Saturday, July 5, 2014

Train Conductors and Their Hats

 I like trains.  On a train I am in a different reality -- train reality.  There's no sense hurrying or hoping the train will go faster than the rails allow.  The train is in charge.
On a recent train trip to Washington DC I became fascinated by the conductors' hats.  They all wore them and I wondered why.
It can't be that they are so attractive because they aren't.  So what was it with the hats which, in all honesty, are pretty odd looking.  Off I went, as soon as I got back home, to the computer to find out the story behind those hats.  Come to find out, there isn't much of a story there.  They wear them because that's what they wear.  Here's what I found.  The people wearing those hats are easily recognized as passenger train conductors.  Ok.  Got it.  The hat is a variation on the military cap called a 'kepi'.  Okay.  A 'kepi' in various spellings means 'cap'.  So noted.  More familiar than what they are called is the cap itself.  It's worn by French military and police but more familiarly was worn by soldiers fighting on both side of our Civil War.  Railroad conductors started wearing them in the 1870s.  Back in 'the day' the conductor on all trains both freight and passenger supervised the train and its entire crew.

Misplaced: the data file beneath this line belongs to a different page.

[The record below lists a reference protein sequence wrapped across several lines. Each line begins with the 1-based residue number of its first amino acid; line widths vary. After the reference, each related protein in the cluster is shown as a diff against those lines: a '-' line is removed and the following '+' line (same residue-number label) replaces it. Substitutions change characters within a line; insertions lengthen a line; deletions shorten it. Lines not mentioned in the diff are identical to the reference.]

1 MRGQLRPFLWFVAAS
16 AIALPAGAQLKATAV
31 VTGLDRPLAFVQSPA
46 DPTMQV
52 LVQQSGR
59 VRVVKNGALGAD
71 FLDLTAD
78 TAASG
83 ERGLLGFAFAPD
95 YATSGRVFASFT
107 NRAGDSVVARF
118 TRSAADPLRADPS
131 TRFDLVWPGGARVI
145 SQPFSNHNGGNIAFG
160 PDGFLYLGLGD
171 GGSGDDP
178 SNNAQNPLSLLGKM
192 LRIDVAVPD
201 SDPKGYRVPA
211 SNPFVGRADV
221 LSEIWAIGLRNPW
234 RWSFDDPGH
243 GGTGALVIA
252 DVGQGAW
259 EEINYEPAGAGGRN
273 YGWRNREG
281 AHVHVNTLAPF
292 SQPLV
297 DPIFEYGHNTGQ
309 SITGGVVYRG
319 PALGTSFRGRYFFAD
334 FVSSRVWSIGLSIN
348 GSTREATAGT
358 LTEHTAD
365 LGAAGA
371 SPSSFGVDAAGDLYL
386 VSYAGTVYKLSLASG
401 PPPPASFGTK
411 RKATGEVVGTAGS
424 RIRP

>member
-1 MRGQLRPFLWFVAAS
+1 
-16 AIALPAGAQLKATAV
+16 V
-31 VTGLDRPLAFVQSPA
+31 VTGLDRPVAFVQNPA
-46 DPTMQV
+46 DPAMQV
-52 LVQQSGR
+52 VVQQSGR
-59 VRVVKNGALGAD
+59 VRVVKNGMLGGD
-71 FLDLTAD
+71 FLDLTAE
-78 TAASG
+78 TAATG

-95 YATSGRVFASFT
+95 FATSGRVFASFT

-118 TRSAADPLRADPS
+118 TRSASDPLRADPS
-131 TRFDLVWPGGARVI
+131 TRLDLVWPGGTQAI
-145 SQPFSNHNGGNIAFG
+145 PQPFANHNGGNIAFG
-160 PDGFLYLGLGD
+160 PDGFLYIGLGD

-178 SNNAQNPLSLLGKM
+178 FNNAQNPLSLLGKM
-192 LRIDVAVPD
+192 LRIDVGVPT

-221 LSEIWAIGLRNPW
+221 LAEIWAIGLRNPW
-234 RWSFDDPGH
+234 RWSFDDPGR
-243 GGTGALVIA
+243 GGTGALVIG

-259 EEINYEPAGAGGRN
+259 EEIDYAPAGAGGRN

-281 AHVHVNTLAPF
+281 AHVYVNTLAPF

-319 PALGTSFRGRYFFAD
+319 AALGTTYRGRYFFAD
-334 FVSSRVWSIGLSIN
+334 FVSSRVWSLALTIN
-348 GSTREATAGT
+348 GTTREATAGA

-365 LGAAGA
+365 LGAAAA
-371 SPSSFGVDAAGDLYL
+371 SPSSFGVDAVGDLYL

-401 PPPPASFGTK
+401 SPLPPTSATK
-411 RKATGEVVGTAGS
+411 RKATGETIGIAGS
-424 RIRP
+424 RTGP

Because all crew reported to the conductor (except possibly the engineer) and because all crew often wore the same style hat, each hat had a badge on the front indicating the crew person's job.  Conductor.  Trainman (brakeman).  Sometimes passenger agents, freight agents, freight agents and redcaps wore the same style.  Of course, the redcaps hat was red.  All of the other hats were black.
From the late 19th century until the middle of the 20th century conductors on trolley cars generally wore the same style hat and generally it was black.
I was impressed by the detail and hard work of the conductors on my very short ride to Washington DC.  They do, indeed, keep the trains running. 
Hats off to the conductors!

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